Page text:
P.S. If you'd like access my World Dominators list - plus two of my favorite ways to make money from a market decline - come on board as an Extreme Value subscriber. If you have a lot of money in stocks, I think this list of companies is the single most valuable piece of information in the world. You can learn more about Extreme Value here.

http://www.dailywealth.com

The DailyWealth Investment Philosophy: In a nutshell, my investment philosophy is this: Buy things of extraordinary value at a time when nobody else wants them. Then sell when people are willing to pay any price. You see, at DailyWealth, we believe most investors take way too much risk. Our mission is to show you how to avoid risky investments, and how to avoid what the average investor is doing. I believe that you can make a lot of money – and do it safely – by simply doing the opposite of what is most popular.

Customer Service: 1-888-261-2693 – Copyright 2009 Stansberry & Associates Investment Research. All Rights Reserved. Protected by copyright laws of the United States and international treaties. This e-letter may only be used pursuant to the subscription agreement and any reproduction, copying, or redistribution (electronic or otherwise, including on the world wide web), in whole or in part, is strictly prohibited without the express written permission of Stansberry & Associates Investment Research, LLC. 1217 Saint Paul Street, Baltimore MD 21202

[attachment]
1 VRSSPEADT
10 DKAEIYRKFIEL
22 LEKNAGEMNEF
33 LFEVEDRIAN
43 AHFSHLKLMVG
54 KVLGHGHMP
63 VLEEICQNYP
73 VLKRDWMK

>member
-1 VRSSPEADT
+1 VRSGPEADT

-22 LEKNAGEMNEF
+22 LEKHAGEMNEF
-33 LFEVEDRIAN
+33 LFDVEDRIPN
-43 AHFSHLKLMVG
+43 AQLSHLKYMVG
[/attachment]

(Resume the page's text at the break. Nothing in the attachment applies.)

Disclaimer: The above is a matter of opinion provided for general information purposes only and is not intended as investment advice. Information and analysis above are derived from sources and utilising methods believed to be reliable, but we cannot accept responsibility for any losses you may incur as a result of this analysis. Individuals should consult with their personal financial advisors.

Daily Wealth Archive